TalkNationRadio: Dr. Shvartsman Outlines Memory Card Failures

We have covered the memory card issues and the reports from Dr. Shvartsman’s team at the UConn VoTeR Center <here> and <here>. This week, Dori Smith of TalkNationRadio interviewed Dr. Shvartsman <audio and transcript>.

The UConn reports reported 3.5% and 8% failure rates. These are outrageous. Not only do they represent a huge and unacceptable hardware failure rate, but this is after LHS was to have programmed and tested each card. But this may be the tip of the iceberg, what kind of organization is LHS?

The Secretary of the State made public announcements that the University of Connecticut team planned to collect memory cards for a study into the failure rates of the cards. But even so, LHS staff members collected memory cards that failed during the set up and testing phase of the 2007 election. They did this even as the UCONN team was attempting to collect a random sample to test for the number of failing cards and the manner in which they failed. The actions of LHS of replacing failing memory cards during the set up of the election is not outlined in state security protocols and those actions served to remove failing cards from the UCONN study, it ruined portions of the statistical analysis.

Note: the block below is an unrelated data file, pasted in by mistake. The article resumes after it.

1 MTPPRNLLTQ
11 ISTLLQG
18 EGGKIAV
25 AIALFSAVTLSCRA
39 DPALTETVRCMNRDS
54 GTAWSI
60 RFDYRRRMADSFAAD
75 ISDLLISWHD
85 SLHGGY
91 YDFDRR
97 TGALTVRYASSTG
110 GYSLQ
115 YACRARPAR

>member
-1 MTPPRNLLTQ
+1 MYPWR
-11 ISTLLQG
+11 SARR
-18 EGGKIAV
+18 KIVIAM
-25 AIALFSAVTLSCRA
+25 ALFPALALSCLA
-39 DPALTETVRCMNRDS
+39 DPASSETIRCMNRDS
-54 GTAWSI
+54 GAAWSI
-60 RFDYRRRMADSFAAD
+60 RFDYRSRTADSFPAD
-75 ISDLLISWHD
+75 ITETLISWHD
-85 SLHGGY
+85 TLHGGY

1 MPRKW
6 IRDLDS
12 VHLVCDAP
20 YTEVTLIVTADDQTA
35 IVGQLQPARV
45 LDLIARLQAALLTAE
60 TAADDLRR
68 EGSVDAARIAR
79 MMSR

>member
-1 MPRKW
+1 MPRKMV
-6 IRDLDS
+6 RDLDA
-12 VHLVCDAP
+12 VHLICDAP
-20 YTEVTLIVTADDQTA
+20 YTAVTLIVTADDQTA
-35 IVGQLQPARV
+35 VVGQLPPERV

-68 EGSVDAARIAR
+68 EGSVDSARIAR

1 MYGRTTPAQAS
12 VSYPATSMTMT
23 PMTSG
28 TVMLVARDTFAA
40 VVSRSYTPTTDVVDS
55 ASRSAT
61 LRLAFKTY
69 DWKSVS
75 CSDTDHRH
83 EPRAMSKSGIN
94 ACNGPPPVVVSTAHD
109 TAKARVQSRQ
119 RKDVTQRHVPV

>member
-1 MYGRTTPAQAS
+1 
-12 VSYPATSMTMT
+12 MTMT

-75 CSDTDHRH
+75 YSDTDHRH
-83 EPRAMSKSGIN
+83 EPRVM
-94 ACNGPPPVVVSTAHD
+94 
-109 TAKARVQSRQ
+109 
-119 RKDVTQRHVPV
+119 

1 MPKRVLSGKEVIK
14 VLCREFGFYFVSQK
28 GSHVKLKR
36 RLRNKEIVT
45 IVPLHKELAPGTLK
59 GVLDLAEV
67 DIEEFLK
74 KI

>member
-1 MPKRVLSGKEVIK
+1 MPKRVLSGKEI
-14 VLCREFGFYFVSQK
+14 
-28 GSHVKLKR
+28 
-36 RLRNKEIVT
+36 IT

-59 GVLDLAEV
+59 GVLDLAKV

Dr. Shvartsman’s findings on the post-election audits were very similar to the Coalition findings:

Alex Shvartsman: …We have also examined the data from the hand counted audit from November and it is quite obvious that the poll workers completely misunderstood the procedure for hand counting during the audits and in at least 20% of the returns the data was simply wrong.

We need to continue hand counted audits and recounts, you won’t find computer scientists entertaining machine based recounts:

So but having a combination of hand counted recounts and hand counted audits and the machine count at the initial election is a sensible approach. Lifting the roles of the vendor and requiring the vendors to abide by the procedures established by the state, well it has to be enforced. I do not know how to do that exactly but I certainly agree with you on that.


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